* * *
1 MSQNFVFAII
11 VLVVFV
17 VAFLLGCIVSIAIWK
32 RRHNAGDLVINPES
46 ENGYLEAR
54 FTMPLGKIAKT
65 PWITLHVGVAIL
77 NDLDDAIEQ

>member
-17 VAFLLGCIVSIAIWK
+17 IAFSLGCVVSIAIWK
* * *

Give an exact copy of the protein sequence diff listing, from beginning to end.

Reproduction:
1 MSQNFVFAII
11 VLVVFV
17 VAFLLGCIVSIAIWK
32 RRHNAGDLVINPES
46 ENGYLEAR
54 FTMPLGKIAKT
65 PWITLHVGVAIL
77 NDLDDAIEQ

>member
-17 VAFLLGCIVSIAIWK
+17 IAFSLGCVVSIAIWK